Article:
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Hulled millet with red bell peppers… not only for canaries

My grandad Biagio used to have canaries, when I was very very young. I do not remember the canaries, but I remember a lot of cages that were hung in the barn for years – that was my fantasy world full of corners to explore and adventures to be lived – along with boxes filled with millet. Since then, for me, millet is inextricably linked to canaries.

Then I went nuts for cereals, captured by the desire to discover something that went beyond wheat and rice. After the barn at home, my place of adventures and discoveries has become the NaturaSì (an organic shop) of Siena, my favorite corner of the world, the starting point for journeys to distant lands, following the crumbs, as Tom Thumb, of Camargue pink rice, South America quinoa, Central America amaranth or millet, indeed!

It is not a matter of arrogance: pasta with tomato sauce or white rice with butter and cheese are more than good to me, it’s just a matter of curiosity: cereals to try are endless, in every shape, color, texture, origin and type. And everyone, if possible, should be organic.

Millet was a discovery. It ‘a very ancient grain, grown since prehistoric times, spread around the world from India. Nowadays it is grown almost exclusively in some parts of Asia and Africa. He has a fascinating history, closely linked to developments of civilization: in the Middle Ages, for instance, was one of the most widely used cereal because it was considered an excellent substitute for meat during the Lenten prescribed by the Church. Today is mainly used in animal feed – see the canaries of my grandfather – but it has high nutritional properties, is rich in vitamins, is gluten-free, so suitable for people with celiac disease, and contains nutrients for the beauty of nails and hair. At this point – considering that it is also really good and versatile in cooking – I wonder what are you waiting to try it! I’ve already tried it, with this simple recipe full of perfumes.

::::: Millet with vegetables and herbs :::::

Ingredients:

  • hullet millet, 200 g
  • red bell pepper, 1
  • aubergine, 1/2
  • white onion, 1/2
  • mixed herbs, as basil, marjoram, chives, terragon
  • salt
  • soy sauce
  • extravirgin olive oil

Hulled millet I bought (Ecor) cooks in boiling salted water for 30 minutes without previous soaking. While millet is boiling, thinly slice onion, cut into thin strips red bell pepper and eggplant and chop herbs, except basil. Sautee onion and vegetables in a wok with a tablespoon of warm olive oil, cooking them but leaving them crispy. Add herbs to the very end. Season with a pinch of salt.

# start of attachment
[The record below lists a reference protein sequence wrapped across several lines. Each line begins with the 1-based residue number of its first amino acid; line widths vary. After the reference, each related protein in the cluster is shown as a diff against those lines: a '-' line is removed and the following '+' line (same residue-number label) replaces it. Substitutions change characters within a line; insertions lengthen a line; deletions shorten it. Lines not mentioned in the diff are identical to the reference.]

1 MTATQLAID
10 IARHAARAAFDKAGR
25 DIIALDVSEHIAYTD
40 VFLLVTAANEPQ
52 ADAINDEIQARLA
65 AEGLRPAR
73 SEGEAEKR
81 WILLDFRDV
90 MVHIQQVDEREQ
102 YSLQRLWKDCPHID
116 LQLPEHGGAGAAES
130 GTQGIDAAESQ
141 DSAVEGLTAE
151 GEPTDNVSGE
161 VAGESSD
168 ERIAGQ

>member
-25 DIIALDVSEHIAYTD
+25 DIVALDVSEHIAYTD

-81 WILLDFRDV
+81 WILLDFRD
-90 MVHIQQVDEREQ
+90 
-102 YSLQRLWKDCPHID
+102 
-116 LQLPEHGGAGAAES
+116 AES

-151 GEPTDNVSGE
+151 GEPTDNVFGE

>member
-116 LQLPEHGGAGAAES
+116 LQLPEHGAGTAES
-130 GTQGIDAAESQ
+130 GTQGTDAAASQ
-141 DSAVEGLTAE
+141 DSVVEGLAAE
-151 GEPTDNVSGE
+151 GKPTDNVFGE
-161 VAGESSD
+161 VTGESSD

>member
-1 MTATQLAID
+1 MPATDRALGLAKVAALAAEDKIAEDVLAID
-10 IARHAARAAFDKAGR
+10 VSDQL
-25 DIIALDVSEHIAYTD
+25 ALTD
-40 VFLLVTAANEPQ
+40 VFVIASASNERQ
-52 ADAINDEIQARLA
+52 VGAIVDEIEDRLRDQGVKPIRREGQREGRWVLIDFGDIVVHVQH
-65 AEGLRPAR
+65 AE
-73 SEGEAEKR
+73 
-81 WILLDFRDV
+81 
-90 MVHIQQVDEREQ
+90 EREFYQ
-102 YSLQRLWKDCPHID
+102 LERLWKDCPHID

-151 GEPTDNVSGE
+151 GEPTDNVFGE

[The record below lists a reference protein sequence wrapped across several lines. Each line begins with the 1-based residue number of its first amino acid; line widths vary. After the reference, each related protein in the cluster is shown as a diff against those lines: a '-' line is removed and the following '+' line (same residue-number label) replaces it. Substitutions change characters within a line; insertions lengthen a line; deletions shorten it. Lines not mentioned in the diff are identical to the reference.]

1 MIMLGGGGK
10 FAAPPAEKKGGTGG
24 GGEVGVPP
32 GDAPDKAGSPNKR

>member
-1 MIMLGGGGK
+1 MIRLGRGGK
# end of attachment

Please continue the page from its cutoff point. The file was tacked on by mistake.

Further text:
Drain millet: it will remain quite wet and a bit sticky. Pour over vegetables, and sautee over high heat, adding at the end fresh basil and soy sauce for a touch of intense flavor.

Tasting test. Eat millet as soon as it is ready, otherwise it will get a bit glued and sticky! I did it with peppers and summer herbs, but this is just a way to cook millet – resembling slightly a risotto .. I’d say a millotto. It can be cooked with any kind of vegetables, even the autumn or winter ones, like pumpkin, cabbage, carrots…

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This Post Has 5 Comments
  1. I am glad you tried millet. It’s extremely good for health (high in fiber and gluten free) and a cheap grain. Even in India not everyone eats it. At my in-laws and most of North India they make roti (flatbread) with millet flour which is simply awesome!!! I always ask for that over wheat rotis when I visit 🙂 In the South, where I am from, they make balls of cooked millet and eat with gravy for breakfast. An amazingly rich protein food but sadly not all that tasty by itself. but paired with mutton curry it rocks ;-). At home we make a kind of cold porridge which is fabulously refreshing during summer days!!

    that ends my long monologue on the grain 😀

  2. I adore millet and we have it often at home. not only very similar to this but also as milet and veggie burgers. delicious!

  3. I recently discovered millet and love it. So versatile, great texture and consistency, and plays well with other foods.

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